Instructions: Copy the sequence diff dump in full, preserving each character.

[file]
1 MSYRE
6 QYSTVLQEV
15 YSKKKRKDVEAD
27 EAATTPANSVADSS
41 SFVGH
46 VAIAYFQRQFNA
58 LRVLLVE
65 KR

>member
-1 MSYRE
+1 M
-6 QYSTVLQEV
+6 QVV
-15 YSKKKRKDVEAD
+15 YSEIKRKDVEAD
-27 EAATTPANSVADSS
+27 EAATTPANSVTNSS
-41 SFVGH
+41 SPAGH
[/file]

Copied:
1 MSYRE
6 QYSTVLQEV
15 YSKKKRKDVEAD
27 EAATTPANSVADSS
41 SFVGH
46 VAIAYFQRQFNA
58 LRVLLVE
65 KR

>member
-1 MSYRE
+1 M
-6 QYSTVLQEV
+6 QVV
-15 YSKKKRKDVEAD
+15 YSEIKRKDVEAD
-27 EAATTPANSVADSS
+27 EAATTPANSVTNSS
-41 SFVGH
+41 SPAGH